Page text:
Richard Campanella, a geographer at Tulane who’s in my film, says we have a window of about ten to twenty years to start reversing this before sea level rise makes it a futile attempt. That’s another thing I looked for in the President’s speech yesterday, in vain, a commitment for serious resources to deal with coastal restoration. In this year’s budget, the President has asked for the munificent sum of $33 million, one-tenth of the amount of money he’s asked for to clean up the water in the Great Lakes, not nearly enough.

ANJALI KAMAT: And how does the oil spill disaster that continues to unfold in the Gulf of Mexico impact the wetlands and coastal restoration near New Orleans?

HARRY SHEARER: Well, you know, we know that there are some serious issues with regard to the deepwater, the plume and the existence of dispersed oil. The teams that have been out actually scouting the marsh, their initial reports, although they are subject to more rigorous science, are that the wetlands, you know, have not been as seriously affected by the spill as it was first feared. I think the most important thing about the BP oil spill with regard to the wetlands is it may have put the subject of Louisiana’s wetlands on the national agenda for a change, that people are now aware of this fragile but very important resource. The wetlands serve a huge function of what Bob Verchick of Loyola calls natural infrastructure. I don’t know the exact ratio, but they serve to buffer and beat down the ferocity of incoming hurricanes, both wind and storm surge, so they are our natural protection system, and we’ve been losing that, as I say, in a slow-motion disaster over three decades.

ANJALI KAMAT: Harry Shearer, talk about the distribution of your film. And your recent post on Huffington Post talks about "NPR — The Initials Stand for Nothing." Explain what you mean.

HARRY SHEARER: Well, NPR announced recently that they’re no longer National Public Radio, that the initials stand for, NPR. After I found out that they were not going to do a story about this film on either All Things Considered or Morning Edition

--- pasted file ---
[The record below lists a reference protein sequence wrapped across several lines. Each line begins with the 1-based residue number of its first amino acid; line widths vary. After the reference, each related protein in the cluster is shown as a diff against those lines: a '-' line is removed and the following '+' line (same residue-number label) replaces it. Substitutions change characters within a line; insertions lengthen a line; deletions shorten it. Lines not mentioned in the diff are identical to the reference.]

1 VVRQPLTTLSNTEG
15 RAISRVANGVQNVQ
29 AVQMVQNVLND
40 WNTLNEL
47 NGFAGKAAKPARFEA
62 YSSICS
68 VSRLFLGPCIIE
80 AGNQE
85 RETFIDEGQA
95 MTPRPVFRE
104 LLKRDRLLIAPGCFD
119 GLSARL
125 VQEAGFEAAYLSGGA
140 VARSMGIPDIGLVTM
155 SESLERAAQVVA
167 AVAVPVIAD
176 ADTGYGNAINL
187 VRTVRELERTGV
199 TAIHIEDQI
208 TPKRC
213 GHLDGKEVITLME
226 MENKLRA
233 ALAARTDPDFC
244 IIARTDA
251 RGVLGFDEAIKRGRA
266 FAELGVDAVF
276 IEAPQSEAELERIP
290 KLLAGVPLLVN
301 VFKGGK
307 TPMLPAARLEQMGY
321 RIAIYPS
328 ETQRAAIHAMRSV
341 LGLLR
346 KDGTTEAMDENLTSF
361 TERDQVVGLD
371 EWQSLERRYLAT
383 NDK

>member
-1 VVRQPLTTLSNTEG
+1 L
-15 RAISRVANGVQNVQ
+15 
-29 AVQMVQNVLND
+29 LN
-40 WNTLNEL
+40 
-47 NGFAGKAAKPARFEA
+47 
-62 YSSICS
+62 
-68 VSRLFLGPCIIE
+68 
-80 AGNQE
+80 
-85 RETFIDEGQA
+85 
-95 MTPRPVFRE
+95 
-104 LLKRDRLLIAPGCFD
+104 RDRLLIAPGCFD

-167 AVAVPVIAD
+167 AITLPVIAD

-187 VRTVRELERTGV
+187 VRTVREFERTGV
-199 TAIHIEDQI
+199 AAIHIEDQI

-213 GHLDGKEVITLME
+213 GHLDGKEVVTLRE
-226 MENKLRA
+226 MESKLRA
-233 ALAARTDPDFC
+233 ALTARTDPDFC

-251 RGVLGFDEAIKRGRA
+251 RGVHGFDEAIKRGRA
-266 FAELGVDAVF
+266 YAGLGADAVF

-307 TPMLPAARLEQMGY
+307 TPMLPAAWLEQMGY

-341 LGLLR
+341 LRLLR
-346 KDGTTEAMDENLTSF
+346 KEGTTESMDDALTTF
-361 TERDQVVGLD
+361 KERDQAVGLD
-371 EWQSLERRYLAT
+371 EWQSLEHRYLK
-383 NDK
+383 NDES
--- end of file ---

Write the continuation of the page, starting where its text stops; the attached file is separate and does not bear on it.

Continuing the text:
, I decided to buy some time — you know, those enhanced underwriting announcements at the end of each half-hour. And NPR legal told me this language was unacceptable, quote, "documentary about why New Orleans flooded." The only language that they found acceptable was "documentary about New Orleans and Hurricane Katrina." And when I told them it’s not about a hurricane, that was the end of the conversation.

ANJALI KAMAT: And your film is showing across the country tonight?

HARRY SHEARER: Mm-hmm, yes. I thought — I knew you could see sort of coming that the mainstream media were going to do basically reruns of the coverage from five years ago. Here’s me in water, and here’s me with a person on a roof, and more footage of suffering people and some "where are they now?" You know, where’s Ray Nagin now? Where’s Mike Brown now? But we’re still not going to ask the question, "Why did it happen?" So I thought the night after that whole barrage kind of climaxed, it would be a good opportunity to offer people a chance to spend ninety minutes and find out why this thing happened.

ANJALI KAMAT: Well, Harry Shearer, thank you so much for joining us, actor, writer, director, satirist, musician and radio host. He’s the voice of dozens of characters on The Simpsons, and his latest project is a feature-length documentary about the causes of the flooding of New Orleans. It’s called The Big Uneasy. We’ll end with a clip from the film.

    IVOR VAN HEERDEN: When they couldn’t get my own faculty to get rid of me, they made the decision to terminate my position. What was very insulting is they couldn’t tell me why. You know, I felt like a good pair of shoes just being cast off.

    MICHAEL GRUNWALD: There have been generally no consequences for this catastrophic failure.

    UNIDENTIFIED: We want to ensure that folks are accountable and responsible for their actions.

    JED HORNE, Fmr. Metro Editor, New Orleans Times-Picayune: I have no doubt that heads should roll. The fact that Ivor’s is the head that seems to be rolling is the height of irony.

    PIERCE O’DONNELL, Chief Trial Counsel, MR-GO Lawsuit: The Army Corps builds incompetent levees in New Orleans, and Congress says, "Here’s ten or twenty billion. Go fix your mistakes."

    MICHAEL GRUNWALD: It’s going to be very difficult to change the culture of that agency.

    PIERCE O’DONNELL: The Army Corps destroys wetlands, and then Congress says, "Here’s some money to go fix them up."

    COL. JEFFREY BEDEY: Whether we like it or not, it was political. Not — I don’t say political in a negative sense, just it was political.

    PIERCE O’DONNELL: Congressmen and women and senators want Army Corps projects in their districts. They want to bring home the bacon.

    COL. JEFFREY BEDEY: It’s part of how our government works.


ANJALI KAMAT: The Big Uneasy. Stay with us. We’ll be back in a minute, and we’ll go to New Orleans.